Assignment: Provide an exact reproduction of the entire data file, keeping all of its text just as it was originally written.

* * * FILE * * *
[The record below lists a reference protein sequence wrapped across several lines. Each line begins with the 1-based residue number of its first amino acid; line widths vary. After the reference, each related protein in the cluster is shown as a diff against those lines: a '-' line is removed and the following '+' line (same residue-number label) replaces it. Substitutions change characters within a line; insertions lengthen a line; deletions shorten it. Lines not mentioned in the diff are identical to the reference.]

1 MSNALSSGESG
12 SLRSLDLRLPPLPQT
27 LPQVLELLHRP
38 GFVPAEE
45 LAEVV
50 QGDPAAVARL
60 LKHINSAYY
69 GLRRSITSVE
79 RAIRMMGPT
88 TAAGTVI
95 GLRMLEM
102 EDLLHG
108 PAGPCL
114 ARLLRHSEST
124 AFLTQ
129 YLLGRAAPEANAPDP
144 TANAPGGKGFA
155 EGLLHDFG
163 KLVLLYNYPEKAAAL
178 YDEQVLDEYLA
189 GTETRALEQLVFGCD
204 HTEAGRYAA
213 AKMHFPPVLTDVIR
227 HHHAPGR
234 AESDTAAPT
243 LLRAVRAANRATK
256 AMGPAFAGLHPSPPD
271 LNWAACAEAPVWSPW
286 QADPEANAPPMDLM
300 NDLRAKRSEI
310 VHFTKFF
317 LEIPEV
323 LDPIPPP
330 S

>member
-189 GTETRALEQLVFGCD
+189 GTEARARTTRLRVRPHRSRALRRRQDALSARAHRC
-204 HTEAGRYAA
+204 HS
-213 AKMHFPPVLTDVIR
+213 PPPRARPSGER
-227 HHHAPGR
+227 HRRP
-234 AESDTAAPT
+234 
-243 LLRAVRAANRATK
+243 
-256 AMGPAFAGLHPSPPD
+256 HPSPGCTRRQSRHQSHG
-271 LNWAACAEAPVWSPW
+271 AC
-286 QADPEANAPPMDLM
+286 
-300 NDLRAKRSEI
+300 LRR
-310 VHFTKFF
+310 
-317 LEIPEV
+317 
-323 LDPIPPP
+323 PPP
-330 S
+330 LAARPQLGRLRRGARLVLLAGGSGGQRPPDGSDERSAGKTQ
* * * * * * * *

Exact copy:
[The record below lists a reference protein sequence wrapped across several lines. Each line begins with the 1-based residue number of its first amino acid; line widths vary. After the reference, each related protein in the cluster is shown as a diff against those lines: a '-' line is removed and the following '+' line (same residue-number label) replaces it. Substitutions change characters within a line; insertions lengthen a line; deletions shorten it. Lines not mentioned in the diff are identical to the reference.]

1 MSNALSSGESG
12 SLRSLDLRLPPLPQT
27 LPQVLELLHRP
38 GFVPAEE
45 LAEVV
50 QGDPAAVARL
60 LKHINSAYY
69 GLRRSITSVE
79 RAIRMMGPT
88 TAAGTVI
95 GLRMLEM
102 EDLLHG
108 PAGPCL
114 ARLLRHSEST
124 AFLTQ
129 YLLGRAAPEANAPDP
144 TANAPGGKGFA
155 EGLLHDFG
163 KLVLLYNYPEKAAAL
178 YDEQVLDEYLA
189 GTETRALEQLVFGCD
204 HTEAGRYAA
213 AKMHFPPVLTDVIR
227 HHHAPGR
234 AESDTAAPT
243 LLRAVRAANRATK
256 AMGPAFAGLHPSPPD
271 LNWAACAEAPVWSPW
286 QADPEANAPPMDLM
300 NDLRAKRSEI
310 VHFTKFF
317 LEIPEV
323 LDPIPPP
330 S

>member
-189 GTETRALEQLVFGCD
+189 GTEARARTTRLRVRPHRSRALRRRQDALSARAHRC
-204 HTEAGRYAA
+204 HS
-213 AKMHFPPVLTDVIR
+213 PPPRARPSGER
-227 HHHAPGR
+227 HRRP
-234 AESDTAAPT
+234 
-243 LLRAVRAANRATK
+243 
-256 AMGPAFAGLHPSPPD
+256 HPSPGCTRRQSRHQSHG
-271 LNWAACAEAPVWSPW
+271 AC
-286 QADPEANAPPMDLM
+286 
-300 NDLRAKRSEI
+300 LRR
-310 VHFTKFF
+310 
-317 LEIPEV
+317 
-323 LDPIPPP
+323 PPP
-330 S
+330 LAARPQLGRLRRGARLVLLAGGSGGQRPPDGSDERSAGKTQ